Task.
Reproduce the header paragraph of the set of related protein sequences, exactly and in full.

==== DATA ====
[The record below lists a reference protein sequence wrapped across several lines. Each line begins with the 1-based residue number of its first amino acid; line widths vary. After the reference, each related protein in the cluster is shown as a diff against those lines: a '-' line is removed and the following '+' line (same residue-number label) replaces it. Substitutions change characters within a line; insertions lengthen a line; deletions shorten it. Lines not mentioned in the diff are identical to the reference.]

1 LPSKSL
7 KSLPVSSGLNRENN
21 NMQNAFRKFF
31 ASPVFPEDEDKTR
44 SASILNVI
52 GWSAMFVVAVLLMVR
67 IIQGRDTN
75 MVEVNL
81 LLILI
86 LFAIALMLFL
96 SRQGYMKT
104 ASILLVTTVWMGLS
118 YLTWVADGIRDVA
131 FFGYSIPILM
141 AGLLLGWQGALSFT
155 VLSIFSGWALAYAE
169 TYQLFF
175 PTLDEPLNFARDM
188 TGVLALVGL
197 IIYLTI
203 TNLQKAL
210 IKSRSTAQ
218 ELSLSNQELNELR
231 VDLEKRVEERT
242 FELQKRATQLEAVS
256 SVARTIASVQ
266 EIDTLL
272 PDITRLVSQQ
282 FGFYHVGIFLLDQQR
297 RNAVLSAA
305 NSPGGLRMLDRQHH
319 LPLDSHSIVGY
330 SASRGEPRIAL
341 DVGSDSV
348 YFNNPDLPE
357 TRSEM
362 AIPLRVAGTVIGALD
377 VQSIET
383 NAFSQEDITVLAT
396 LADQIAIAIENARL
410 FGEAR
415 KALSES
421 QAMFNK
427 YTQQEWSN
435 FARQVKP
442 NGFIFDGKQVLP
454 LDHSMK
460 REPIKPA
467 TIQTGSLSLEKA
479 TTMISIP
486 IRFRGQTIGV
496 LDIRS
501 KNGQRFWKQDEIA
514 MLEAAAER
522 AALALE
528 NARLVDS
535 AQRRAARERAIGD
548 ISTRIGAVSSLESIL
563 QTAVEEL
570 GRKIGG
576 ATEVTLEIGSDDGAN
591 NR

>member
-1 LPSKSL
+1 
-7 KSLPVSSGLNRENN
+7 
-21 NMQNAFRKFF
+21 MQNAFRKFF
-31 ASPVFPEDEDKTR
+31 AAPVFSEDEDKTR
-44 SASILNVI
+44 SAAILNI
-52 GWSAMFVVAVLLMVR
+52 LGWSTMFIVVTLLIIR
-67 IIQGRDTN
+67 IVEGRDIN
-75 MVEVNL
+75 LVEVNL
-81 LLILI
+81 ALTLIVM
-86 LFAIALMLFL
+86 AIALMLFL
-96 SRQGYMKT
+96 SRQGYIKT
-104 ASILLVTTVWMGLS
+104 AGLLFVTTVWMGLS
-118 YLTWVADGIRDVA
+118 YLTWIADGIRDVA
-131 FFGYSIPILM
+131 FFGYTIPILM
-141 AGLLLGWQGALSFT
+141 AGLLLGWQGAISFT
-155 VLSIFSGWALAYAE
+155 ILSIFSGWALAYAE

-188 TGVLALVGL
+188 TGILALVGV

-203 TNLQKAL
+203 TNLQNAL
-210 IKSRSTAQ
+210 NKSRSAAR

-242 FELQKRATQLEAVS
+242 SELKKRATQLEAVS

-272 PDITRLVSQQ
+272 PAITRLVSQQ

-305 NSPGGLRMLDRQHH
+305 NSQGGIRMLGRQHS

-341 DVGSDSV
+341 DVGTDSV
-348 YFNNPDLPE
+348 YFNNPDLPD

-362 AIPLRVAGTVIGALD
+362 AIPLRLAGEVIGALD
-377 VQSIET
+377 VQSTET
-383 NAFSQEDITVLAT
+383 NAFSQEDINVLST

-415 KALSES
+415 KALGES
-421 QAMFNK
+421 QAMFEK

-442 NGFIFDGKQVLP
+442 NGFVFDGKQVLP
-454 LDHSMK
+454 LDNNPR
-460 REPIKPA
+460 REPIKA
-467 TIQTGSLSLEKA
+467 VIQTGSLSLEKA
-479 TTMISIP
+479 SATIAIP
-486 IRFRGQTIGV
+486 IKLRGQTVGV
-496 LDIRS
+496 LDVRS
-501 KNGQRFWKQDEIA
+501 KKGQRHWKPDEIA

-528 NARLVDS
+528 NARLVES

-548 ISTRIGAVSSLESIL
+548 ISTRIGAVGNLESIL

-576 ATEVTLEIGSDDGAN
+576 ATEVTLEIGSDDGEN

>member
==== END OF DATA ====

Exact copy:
[The record below lists a reference protein sequence wrapped across several lines. Each line begins with the 1-based residue number of its first amino acid; line widths vary. After the reference, each related protein in the cluster is shown as a diff against those lines: a '-' line is removed and the following '+' line (same residue-number label) replaces it. Substitutions change characters within a line; insertions lengthen a line; deletions shorten it. Lines not mentioned in the diff are identical to the reference.]